worse when he tries to do too much, such as by playing with
his sons. After getting winded, Clary stated that he needs
about fifteen to twenty minutes to recover. Clary continues
to seek treatment from Dr. Lykens on a bi-monthly basis, uses
regular inhalers four times per day, and uses a rescue
inhaler three to five times per week. As to Clary's back
pain which radiates to his left hip, the problem started
around November 2013. Clary testified that he takes Naproxen
and uses a pain cream four times a day, but the pain is still
present and he doesn't sleep well at night. On some days
the pain is bad enough that he must use a cane, which his
physical therapist recommended in early 2014. When using his
cane, Clary can only lift a couple of pounds in his
non-dominant hand. Ultimately, because of his back issues and
shortness of breath, Clary cannot vacuum and he must take
several breaks when doing household chores, like cleaning
dishes or folding towels. On good days, which occur
approximately two days per week, Clary indicated that he can
walk to the mailbox, but on bad days, he cannot.
testified that based strictly on the (relevant) hypothetical
posed to him (which offered an assigned residual functional
capacity (“RFC”) of light work, limited by no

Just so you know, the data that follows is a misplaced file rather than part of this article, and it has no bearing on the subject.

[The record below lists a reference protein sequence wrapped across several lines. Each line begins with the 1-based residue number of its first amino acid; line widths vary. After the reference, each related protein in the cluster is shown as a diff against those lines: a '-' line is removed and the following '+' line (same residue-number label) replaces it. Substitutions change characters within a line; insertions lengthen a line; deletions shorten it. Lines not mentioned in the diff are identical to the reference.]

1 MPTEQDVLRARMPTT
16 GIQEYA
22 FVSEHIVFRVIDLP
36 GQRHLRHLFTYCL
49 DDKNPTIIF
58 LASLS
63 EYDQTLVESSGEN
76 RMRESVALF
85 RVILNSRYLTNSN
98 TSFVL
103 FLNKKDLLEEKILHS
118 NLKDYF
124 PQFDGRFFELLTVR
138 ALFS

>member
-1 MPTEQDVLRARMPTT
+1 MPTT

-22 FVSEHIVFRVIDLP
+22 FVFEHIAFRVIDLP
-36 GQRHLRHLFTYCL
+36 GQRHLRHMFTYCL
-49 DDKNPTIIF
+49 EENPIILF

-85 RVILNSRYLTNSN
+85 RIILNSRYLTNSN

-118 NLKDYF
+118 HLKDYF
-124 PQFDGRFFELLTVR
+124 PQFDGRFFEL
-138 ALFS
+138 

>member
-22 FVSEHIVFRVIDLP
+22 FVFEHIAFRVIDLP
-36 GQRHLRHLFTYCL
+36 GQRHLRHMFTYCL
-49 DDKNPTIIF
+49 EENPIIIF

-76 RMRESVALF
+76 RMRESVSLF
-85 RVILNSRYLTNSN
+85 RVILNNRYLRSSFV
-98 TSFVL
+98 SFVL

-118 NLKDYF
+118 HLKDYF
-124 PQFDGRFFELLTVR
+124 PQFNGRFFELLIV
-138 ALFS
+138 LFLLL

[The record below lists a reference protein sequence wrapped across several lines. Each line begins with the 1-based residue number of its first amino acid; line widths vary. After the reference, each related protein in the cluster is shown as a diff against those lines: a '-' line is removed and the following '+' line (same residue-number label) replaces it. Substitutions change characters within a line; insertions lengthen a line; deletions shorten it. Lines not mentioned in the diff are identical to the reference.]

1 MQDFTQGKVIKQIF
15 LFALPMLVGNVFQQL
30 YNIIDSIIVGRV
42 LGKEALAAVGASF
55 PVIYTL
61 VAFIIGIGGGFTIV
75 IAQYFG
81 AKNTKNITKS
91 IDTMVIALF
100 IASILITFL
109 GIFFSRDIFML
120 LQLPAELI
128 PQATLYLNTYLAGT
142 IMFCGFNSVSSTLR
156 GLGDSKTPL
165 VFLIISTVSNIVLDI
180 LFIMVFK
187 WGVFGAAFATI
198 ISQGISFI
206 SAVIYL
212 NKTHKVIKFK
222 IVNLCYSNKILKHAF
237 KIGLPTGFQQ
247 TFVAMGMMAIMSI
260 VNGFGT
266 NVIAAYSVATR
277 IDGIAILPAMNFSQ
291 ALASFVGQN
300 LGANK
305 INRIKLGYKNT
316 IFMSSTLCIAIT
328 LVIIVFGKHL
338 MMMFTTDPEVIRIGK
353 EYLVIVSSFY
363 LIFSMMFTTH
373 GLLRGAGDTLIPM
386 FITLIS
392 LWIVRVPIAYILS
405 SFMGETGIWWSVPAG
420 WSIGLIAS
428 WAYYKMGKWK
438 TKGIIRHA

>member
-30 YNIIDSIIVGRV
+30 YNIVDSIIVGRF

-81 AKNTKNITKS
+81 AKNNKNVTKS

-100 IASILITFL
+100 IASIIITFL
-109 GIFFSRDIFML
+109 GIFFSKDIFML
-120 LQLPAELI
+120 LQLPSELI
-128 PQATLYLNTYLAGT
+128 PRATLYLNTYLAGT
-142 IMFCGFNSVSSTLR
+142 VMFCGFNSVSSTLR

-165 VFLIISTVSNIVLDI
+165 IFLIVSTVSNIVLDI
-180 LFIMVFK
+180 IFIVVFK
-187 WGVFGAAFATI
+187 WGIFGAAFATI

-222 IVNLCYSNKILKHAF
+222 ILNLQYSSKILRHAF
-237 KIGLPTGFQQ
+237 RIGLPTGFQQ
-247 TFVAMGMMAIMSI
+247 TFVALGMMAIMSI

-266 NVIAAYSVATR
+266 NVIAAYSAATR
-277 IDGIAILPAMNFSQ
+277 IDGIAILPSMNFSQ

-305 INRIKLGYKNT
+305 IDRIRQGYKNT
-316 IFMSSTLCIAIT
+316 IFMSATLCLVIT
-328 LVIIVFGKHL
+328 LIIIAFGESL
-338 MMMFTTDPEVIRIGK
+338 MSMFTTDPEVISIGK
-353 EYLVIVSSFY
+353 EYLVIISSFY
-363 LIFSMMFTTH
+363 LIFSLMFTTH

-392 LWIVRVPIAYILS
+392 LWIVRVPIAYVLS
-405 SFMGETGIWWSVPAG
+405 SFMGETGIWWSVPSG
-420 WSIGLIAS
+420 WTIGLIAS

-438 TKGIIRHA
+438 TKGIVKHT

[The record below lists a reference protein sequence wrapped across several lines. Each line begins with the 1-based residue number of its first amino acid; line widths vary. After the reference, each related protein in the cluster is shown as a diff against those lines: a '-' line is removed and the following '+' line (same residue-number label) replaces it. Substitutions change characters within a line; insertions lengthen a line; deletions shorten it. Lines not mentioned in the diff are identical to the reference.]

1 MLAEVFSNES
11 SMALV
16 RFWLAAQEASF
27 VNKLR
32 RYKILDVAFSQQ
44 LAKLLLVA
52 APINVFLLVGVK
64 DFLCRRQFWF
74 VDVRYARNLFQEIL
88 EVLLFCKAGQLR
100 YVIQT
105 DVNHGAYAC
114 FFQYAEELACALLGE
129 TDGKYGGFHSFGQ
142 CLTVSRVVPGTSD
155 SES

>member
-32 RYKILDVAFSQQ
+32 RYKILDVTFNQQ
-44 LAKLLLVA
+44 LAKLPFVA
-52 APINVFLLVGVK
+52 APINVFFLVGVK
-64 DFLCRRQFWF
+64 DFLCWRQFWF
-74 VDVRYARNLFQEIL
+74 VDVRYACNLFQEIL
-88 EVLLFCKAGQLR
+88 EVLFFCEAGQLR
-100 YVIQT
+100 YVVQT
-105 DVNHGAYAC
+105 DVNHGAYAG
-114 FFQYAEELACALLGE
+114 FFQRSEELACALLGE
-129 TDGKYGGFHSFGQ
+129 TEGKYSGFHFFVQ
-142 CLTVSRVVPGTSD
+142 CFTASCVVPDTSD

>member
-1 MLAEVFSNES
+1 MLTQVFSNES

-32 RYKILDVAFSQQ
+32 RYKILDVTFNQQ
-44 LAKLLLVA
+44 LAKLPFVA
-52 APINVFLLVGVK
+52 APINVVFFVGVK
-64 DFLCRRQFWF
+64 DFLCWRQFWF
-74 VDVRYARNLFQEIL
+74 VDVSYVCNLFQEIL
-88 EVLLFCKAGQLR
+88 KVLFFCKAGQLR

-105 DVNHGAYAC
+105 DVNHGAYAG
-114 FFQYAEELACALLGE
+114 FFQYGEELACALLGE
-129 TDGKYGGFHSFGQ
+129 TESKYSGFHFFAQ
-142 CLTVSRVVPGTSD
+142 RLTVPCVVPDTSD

climbing of ladders, ropes, and scaffolds, no work at
unprotected heights or around hazardous machinery, only
occasional balancing, kneeling, stooping, crawling, crouching
or using the left leg for operation of foot controls, and
avoiding concentrated exposure to extreme temperatures,
humidity, and air pollutants), Clary would be able to perform
his past work (as generally performed) in quality control,
and he could also perform other work in the economy, such as
work as a hand packager, cashier, or mail clerk. The VE
confirmed that, generally speaking, a person cannot maintain
competitive work if he would be off-task more than fifteen
percent of the workday or if he needed unscheduled work
issued a decision on December 15, 2014, denying Clary
disability benefits and concluding that Clary was not
disabled under the Social Security Act because he was able to
perform his past work and other work in the national economy
(steps 4 and 5). The Appeals Council then denied Clary's
request for review on March 1, 2016, making the ALJ's
decision the final determination of the Commissioner.
Schomas v. Colvin, 732 F.3d 702, 707 (7th Cir.
2013). Clary seeks review of the Commissioner's decision,
thereby invoking this Court's jurisdiction under 42
U.S.C. §§ 405(g) and 1383(c)(3).
STANDARD OF REVIEW
Court will affirm the Commissioner's findings of fact and
denial of disability benefits if they are supported by
substantial evidence. Craft v. Astrue, 539 F.3d 668,
673 (7th Cir. 2008). Substantial evidence consists of
“such relevant evidence as a reasonable mind might
accept as adequate to support a conclusion.”
Richardson v. Perales, 402 U.S. 389, 401 (1971).
This evidence must be “more than a scintilla but may be
less than a preponderance.” Skinner v. Astrue,
478 F.3d 836, 841 (7th Cir. 2007). Thus, even if
“reasonable minds could differ” about the